Do you guys wholesale?
We do. Please check our wholsesale page out.
What is sake?!?!
Good question. Think of it as a wine – to be enjoyed with friends or sipped with food. Have a look at our Sake Guide for more information.
What does sake taste like?
Another good question! Pop on over to our page on flavours & aromas to discover the kinds of tastes you might encounter.
Sake’s crazy alcoholic, right?
Nope! Years of sake bombs have jaded people’s perceptions of sake. The average alcohol percentage is around 15%. You can get some lower and some higher, the maximum is 20% (although this is quite rare!)
I wanna heat my sake up! How do I do this?
Whoa, there! Did you know that a lot of sake is best served cold? No? Check out our sake and temperature page. If you did know this, well done! The best way to warm your sake is in a water bath, basically a saucepan of hot water with your carafe or bottle of sake sitting inside. Best not to sit it in boiling water and best to have turned the flame off before you submerge the bottle. Microwaving is not criminal but I got frowned at quite hard by the brewers I suggested this to in Japan!
Why should I buy my sake from you?
We have carefully put together a portfolio of 29 sakes from 7 award-winning Japanese breweries; no two sakes are the same. We know our products, know the people who made it, know their families, and have visited all the breweries in person. These guys are the bees knees at what they do and we’ve tried very hard to ensure that the sake they make arrives in your glass in perfect condition.
Furthermore, we try our hardest to help the non Japanese-speaking consumer understand and enjoy our sake, that’s why we gave each of our sake an easy-to-remember English name and developed our unique pictogram system allowing at-a-glance understanding of a sake’s character, flavour and serving temperature (on this website you can even filter your search results using these!) We also label all our bottles in English so you know what you’re getting and what to do with it!
I’ve heard sake has some health benefits, is this true?
Er… kinda…! Let’s not beat around the bush here, sake is an alcoholic beverage and, as such, probably cannot be regarded as a ‘health drink’! However, there is a mounting body of research arguing that the abundant amino acids – building blocks of proteins – found in sake have regenerative properties and health benefits; the Japanese have long been making skin creams and bath soaks from sake.
Whether you buy into this or not (and personally, having seen the complexion of some of the older brewers, I absolutely do!) what we know for sure is that compared with wine, for example, sake has on average a third of the sugars, a third of the acidity, a third of the calories, no tannins and no additives of any kind. This is great news for those of us that struggle with acid reflux or diabetes or, indeed, those of us that are watching our weight!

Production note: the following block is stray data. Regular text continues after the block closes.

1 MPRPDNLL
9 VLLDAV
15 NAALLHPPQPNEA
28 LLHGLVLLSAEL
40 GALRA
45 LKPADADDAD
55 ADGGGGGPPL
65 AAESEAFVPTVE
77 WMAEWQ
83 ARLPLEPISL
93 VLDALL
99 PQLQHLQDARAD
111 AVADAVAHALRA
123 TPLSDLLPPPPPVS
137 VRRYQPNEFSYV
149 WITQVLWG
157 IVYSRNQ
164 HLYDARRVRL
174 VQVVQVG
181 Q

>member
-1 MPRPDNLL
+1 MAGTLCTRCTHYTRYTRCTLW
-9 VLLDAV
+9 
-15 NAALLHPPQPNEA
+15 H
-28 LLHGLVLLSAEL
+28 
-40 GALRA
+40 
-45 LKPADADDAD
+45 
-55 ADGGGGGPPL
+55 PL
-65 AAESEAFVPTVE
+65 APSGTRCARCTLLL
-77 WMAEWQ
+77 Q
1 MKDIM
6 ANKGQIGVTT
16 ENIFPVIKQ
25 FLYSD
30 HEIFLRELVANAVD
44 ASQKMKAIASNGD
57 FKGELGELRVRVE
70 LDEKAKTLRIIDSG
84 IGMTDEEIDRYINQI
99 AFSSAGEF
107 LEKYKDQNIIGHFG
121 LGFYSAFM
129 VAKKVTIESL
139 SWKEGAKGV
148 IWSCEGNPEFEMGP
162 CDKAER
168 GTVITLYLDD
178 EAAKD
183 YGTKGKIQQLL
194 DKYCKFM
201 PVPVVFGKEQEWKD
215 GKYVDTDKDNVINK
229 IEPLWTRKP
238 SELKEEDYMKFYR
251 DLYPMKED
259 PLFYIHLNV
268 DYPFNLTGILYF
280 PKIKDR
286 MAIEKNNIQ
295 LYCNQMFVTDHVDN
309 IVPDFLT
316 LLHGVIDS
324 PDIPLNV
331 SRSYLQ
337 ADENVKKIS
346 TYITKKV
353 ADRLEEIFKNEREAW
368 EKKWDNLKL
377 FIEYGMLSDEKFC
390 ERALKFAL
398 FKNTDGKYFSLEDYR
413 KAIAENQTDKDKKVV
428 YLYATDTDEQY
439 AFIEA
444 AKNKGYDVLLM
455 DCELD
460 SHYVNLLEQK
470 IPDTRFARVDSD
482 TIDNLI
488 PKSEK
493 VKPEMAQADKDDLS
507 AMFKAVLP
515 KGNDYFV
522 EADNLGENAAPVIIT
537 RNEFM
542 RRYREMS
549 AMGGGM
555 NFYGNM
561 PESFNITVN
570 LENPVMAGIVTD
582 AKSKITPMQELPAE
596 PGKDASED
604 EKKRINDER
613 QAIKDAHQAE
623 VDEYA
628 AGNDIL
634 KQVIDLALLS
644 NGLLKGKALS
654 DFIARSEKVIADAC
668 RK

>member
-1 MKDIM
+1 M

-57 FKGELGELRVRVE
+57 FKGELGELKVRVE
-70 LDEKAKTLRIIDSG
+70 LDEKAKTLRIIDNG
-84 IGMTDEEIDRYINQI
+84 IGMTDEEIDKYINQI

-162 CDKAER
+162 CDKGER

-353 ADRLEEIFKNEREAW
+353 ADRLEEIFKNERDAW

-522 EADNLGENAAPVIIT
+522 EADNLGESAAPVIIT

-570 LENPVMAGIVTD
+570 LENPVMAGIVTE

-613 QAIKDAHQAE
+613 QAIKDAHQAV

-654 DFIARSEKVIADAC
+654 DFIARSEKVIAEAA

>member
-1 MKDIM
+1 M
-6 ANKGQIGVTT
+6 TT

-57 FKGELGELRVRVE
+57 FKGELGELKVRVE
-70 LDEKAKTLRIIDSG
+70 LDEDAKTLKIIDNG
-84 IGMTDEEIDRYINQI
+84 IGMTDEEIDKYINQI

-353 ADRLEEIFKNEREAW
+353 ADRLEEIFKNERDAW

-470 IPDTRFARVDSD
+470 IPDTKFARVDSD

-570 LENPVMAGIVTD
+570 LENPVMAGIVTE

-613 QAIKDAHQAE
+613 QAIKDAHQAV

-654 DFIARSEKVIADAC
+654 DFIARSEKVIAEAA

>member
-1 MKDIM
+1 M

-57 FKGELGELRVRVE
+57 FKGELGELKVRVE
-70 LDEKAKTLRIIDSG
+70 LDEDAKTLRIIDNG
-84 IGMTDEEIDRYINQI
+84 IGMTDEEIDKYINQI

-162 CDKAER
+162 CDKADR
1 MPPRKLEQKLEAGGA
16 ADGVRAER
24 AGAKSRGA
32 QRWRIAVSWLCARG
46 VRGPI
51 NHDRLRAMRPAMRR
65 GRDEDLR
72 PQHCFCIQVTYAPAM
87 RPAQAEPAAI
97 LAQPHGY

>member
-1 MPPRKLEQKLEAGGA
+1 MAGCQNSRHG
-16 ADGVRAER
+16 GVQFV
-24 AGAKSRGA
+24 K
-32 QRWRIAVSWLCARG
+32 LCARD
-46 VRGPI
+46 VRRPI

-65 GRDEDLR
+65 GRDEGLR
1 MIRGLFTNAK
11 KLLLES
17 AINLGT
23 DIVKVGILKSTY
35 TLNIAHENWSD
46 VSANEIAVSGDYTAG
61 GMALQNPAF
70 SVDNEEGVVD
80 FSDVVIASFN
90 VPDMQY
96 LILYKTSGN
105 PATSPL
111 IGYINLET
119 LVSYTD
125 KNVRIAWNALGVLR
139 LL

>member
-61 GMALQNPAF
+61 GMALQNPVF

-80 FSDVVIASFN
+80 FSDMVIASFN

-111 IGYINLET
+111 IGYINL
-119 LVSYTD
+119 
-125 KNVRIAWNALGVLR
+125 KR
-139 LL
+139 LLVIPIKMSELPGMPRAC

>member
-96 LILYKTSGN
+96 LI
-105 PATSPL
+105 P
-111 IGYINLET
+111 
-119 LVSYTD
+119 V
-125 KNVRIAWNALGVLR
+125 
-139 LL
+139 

What’s your delivery policy?
You can read our full delivery policy here but, in a nutshell, it says:
What’s so special about namazake, why does it need to be refrigerated?
Sake is usually pasteurised to preserve it, namazake has not been through this process and so it is liable to spoil if it is not refrigerated. The up side, though, is that is has a wonderful fresh and zesty characteristic which you simply cannot get from a pasteurised sake. NB – this doesn’t make it better, just different!
Why are my orders being delivered from this company, Vinotheque/LCB?
Vinotheque are our distribution partners, all deliveries are fulfilled by them; however, If you have a problem contact Tengu Sake.
Do I have to drink sake out of a special cup?
No, not at all, drink sake out of whatever you like! Although we recommend a white wine glass with a tapered top (such as a Riesling glass) for chilled, aromatic sake and a sake cup (guinomi or choko) for warm sake. Check out the sake wares we have for sale.
How long will my sake keep?
If kept cool and dark, unopened sake should last you about a year to a year-and-a-half from the date on the bottle (the bottling date). Once opened, it’s best to refrigerate your sake and then it should last about a week or two. Less polished sake tolerates being kept open for longer (delicately balanced daiginjo will tend to become unbalanced more swiftly). Namazake must be kept refrigerated at all times. Unopened it should last a year or so, opened a few days.
Something’s wrong with my order, what should I do?
Contact us directly by email: firstname.lastname@example.org or telephone: 020 3129 5044. Please have your order number handy.
Where else can I drink/buy Tengu Sake?
We supply a variety of fabulous restaurants, bars and specialist alcohol shops. Check out our list of customers.
What are your Master Specs all about?
We have a blog entry on this!.